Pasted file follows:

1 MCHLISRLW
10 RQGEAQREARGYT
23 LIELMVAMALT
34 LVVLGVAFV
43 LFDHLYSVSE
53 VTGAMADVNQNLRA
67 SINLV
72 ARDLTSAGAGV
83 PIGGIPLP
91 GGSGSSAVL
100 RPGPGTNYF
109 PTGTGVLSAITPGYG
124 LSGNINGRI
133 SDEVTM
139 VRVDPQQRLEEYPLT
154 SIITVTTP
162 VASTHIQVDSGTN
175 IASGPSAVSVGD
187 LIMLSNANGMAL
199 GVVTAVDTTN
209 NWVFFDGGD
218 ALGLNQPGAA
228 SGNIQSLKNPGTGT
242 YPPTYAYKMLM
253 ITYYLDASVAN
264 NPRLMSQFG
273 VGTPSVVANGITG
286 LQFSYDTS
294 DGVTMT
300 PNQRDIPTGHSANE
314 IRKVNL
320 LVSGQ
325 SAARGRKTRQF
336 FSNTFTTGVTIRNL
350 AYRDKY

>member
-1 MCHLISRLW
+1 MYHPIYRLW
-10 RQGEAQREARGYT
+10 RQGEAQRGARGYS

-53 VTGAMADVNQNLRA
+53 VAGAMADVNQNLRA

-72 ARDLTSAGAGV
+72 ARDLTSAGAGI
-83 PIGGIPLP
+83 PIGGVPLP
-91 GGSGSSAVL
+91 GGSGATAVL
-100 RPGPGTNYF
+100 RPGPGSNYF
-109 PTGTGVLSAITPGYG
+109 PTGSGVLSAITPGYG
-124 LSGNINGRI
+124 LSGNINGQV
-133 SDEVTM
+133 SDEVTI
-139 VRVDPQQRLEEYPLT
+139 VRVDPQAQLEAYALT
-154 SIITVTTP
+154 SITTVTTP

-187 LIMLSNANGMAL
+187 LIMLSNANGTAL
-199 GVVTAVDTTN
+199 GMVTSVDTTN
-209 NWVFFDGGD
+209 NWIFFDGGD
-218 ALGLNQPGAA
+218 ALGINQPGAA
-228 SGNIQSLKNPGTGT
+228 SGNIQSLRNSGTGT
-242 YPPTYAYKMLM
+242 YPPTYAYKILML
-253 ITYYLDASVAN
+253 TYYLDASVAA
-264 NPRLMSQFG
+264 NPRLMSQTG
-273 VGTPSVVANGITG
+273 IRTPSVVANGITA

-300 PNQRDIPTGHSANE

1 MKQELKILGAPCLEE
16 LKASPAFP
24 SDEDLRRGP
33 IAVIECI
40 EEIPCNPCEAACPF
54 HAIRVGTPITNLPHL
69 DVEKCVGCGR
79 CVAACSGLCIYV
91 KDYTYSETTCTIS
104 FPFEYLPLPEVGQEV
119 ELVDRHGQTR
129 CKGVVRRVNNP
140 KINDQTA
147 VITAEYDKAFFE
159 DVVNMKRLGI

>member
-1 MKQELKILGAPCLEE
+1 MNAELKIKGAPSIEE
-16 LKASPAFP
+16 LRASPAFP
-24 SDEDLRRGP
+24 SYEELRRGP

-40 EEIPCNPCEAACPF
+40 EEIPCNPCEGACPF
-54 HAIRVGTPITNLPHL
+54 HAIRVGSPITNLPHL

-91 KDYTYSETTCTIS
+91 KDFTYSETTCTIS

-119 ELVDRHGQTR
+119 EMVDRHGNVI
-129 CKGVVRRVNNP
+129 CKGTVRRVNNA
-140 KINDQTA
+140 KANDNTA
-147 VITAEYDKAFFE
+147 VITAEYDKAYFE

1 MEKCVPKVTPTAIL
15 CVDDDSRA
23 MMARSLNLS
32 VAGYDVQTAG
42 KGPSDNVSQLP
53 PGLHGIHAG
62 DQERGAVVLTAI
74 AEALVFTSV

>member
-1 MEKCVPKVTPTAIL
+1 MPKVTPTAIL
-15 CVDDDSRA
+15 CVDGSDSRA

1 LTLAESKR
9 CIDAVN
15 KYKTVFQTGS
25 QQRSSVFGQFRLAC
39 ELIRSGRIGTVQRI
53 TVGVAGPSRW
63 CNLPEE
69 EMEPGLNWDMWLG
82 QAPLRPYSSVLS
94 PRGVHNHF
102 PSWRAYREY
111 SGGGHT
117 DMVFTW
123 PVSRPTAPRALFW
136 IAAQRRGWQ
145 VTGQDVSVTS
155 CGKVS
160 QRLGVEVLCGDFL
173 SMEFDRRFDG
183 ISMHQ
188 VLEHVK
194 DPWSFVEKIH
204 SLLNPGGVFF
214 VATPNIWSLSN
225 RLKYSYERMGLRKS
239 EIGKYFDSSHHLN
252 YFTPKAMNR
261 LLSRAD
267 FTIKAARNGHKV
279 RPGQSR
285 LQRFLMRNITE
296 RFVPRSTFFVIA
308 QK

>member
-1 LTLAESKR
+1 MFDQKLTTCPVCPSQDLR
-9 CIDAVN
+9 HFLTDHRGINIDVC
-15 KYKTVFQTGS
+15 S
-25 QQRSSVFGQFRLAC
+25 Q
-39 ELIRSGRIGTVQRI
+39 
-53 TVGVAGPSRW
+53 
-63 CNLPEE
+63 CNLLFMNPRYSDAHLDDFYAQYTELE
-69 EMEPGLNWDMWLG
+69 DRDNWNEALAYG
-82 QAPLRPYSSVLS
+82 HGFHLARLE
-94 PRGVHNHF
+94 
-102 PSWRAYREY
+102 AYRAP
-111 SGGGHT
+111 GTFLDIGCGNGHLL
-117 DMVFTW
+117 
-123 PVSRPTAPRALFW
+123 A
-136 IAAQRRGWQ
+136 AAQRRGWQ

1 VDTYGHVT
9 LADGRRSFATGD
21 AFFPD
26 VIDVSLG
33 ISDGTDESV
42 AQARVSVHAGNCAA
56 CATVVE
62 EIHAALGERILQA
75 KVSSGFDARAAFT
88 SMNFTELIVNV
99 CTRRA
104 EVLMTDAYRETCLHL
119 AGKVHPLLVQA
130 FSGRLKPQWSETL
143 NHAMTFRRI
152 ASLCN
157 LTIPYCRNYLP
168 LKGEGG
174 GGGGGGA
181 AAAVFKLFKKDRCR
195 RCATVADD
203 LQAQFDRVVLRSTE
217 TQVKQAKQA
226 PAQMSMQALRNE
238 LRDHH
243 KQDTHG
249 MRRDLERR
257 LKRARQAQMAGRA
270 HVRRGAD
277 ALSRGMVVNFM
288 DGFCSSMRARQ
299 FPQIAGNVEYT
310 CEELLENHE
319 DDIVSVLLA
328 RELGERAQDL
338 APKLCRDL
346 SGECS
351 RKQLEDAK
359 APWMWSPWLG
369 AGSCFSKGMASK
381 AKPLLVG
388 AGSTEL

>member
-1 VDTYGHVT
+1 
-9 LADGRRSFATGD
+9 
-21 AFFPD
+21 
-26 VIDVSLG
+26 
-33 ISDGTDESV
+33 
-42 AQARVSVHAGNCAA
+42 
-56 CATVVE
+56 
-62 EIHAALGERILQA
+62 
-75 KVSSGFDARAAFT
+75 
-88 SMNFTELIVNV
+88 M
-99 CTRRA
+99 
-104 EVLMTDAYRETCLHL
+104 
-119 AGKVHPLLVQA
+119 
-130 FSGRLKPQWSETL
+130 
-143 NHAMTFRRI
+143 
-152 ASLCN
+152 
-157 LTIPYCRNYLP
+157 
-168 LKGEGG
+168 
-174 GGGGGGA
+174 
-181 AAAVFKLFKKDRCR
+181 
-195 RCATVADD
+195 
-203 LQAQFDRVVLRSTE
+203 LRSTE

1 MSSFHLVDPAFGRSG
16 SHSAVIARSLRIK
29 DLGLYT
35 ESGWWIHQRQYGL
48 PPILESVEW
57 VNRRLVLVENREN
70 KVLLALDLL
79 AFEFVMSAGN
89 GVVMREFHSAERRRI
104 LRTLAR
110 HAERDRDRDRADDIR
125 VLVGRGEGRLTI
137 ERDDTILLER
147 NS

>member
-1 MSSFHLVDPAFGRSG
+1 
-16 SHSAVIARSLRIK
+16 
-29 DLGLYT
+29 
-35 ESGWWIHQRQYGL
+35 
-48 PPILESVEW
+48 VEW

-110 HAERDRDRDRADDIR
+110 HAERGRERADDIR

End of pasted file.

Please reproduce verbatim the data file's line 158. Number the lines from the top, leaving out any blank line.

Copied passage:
279 RPGQSR